By Jerry Bowyer
This is one of those cases where the received wisdom is tragically at odds with the economic reality. The current black unemployment rate is at its lowest point since the recession year of 2001. Black unemployment is also lower than the average for the Clinton years. It is lower than the average of the past fifteen years. It’s also considerably lower than the thirty-year average, which is about as far back as this particular statistic goes.
Some on the left like to focus not on economic performance itself — which shows clearly that the percentage of black Americans working today is higher than in the recent and not-so-recent past — but on the “gaps” between the various races and classes. BuzzCharts doesn’t encourage this kind of thinking. Instead, we believe that if one group’s income doubles and another group’s income triples, that this is good news for both groups. Nevertheless, equality hawks will be pleased (one would hope) to learn that the current gap between black and white unemployment is also lower than the average under President Clinton, and much lower than the thirty-year average.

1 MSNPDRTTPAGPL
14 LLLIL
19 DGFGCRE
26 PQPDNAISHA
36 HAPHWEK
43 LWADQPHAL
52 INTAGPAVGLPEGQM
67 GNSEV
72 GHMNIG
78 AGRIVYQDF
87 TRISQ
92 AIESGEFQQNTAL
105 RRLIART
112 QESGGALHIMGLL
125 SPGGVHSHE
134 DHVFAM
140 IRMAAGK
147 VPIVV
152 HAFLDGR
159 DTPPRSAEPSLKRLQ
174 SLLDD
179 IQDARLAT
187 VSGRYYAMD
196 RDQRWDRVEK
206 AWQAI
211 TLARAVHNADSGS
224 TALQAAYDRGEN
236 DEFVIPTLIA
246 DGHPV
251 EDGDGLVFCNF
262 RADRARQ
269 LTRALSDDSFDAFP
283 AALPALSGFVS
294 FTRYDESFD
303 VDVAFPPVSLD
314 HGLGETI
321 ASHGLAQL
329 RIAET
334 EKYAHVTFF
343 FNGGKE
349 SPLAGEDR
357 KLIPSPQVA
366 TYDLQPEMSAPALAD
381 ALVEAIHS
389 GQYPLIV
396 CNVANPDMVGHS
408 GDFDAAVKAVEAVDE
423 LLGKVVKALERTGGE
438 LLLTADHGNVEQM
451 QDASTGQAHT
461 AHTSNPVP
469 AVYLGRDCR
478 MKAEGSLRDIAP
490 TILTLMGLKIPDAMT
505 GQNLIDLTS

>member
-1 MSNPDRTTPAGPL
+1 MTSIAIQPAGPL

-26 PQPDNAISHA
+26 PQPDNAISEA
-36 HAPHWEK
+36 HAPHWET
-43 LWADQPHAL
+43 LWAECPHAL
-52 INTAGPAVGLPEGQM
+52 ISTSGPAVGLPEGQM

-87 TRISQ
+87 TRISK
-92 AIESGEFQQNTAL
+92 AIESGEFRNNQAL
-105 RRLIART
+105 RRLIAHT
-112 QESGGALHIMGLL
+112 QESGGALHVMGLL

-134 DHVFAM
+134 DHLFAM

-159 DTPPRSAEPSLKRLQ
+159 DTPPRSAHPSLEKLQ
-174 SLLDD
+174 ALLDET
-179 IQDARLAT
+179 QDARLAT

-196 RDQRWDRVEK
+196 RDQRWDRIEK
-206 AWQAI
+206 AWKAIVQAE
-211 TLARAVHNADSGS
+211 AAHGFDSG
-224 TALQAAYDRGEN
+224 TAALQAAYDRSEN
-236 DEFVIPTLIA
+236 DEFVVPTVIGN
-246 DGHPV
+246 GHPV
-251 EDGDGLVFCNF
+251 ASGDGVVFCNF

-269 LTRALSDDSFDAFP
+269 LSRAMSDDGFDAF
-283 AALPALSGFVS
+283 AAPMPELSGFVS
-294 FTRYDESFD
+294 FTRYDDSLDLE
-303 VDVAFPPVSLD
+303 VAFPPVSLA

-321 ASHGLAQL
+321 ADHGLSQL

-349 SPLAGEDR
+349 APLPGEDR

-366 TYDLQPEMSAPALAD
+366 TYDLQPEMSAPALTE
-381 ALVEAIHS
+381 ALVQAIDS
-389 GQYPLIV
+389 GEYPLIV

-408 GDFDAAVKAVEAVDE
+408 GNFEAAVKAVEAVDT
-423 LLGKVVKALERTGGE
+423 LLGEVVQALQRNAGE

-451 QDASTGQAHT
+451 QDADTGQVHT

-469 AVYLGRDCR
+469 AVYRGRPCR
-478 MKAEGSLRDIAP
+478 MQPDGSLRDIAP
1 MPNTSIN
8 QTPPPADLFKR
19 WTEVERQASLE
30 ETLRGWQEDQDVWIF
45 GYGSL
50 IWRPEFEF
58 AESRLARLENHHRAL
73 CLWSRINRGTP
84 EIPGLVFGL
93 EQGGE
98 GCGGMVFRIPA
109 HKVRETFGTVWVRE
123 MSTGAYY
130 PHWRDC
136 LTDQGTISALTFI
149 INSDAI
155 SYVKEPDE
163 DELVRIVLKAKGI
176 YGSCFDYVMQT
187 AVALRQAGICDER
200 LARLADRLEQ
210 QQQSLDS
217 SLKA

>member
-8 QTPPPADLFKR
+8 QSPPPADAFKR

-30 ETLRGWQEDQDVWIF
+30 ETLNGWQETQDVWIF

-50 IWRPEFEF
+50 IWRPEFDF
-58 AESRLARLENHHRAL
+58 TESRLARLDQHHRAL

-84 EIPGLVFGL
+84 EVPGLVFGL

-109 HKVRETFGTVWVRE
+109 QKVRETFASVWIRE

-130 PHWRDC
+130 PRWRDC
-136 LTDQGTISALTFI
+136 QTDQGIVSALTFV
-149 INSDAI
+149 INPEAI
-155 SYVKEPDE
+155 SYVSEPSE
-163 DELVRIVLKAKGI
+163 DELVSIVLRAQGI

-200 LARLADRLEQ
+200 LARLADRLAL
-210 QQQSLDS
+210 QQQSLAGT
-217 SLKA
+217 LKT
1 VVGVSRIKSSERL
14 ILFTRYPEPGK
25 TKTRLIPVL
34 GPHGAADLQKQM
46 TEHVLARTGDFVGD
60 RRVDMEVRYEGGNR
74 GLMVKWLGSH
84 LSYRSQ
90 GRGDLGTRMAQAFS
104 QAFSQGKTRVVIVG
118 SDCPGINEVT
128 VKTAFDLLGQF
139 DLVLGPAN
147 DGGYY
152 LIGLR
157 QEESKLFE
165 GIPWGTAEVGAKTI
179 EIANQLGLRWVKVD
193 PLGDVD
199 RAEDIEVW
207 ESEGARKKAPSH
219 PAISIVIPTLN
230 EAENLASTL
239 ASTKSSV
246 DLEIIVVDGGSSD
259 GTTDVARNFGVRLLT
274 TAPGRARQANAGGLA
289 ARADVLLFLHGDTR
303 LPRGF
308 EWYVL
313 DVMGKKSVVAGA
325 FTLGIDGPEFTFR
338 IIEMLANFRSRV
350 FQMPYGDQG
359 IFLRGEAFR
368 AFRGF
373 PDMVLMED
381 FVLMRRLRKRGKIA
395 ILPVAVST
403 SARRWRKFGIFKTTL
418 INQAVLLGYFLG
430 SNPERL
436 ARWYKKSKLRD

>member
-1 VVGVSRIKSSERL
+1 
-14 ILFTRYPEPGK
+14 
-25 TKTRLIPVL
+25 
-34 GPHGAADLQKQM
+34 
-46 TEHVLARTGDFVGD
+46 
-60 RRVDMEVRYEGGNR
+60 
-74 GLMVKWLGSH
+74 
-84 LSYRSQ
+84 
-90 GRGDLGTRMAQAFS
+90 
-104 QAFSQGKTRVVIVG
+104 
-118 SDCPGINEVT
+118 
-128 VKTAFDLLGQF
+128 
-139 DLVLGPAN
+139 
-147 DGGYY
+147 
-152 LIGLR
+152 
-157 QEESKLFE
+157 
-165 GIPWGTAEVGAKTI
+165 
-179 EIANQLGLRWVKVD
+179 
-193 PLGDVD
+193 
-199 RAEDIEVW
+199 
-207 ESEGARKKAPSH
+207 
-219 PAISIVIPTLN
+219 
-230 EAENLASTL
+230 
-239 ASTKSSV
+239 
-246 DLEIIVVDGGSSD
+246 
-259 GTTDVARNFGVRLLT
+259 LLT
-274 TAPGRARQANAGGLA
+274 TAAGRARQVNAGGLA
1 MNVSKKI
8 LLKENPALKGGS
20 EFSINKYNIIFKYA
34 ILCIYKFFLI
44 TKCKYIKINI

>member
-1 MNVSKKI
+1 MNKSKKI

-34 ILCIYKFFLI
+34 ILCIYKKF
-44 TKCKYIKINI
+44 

Today, both black and white unemployment rates stand at relative low points historically, especially if you exclude the artificial and unsustainable stock market bubble that marked Clinton’s final years in office. Black and white unemployment rates, while not equal, are closer to equal than historical averages.
BuzzCharts believes that African-American citizens tend to be closer to the Republican party on moral and cultural issues, but that they have been persuaded that Republican economics are detrimental to their interests. But if a truer picture of Bush’s economic performance becomes widely known, it could severely threaten the New Deal coalition. In particular, if black voters come to understand just how unfairly the current structure of Social Security treats them, and just how much better the president’s plan would be for them, then it could be game over for the Democrats.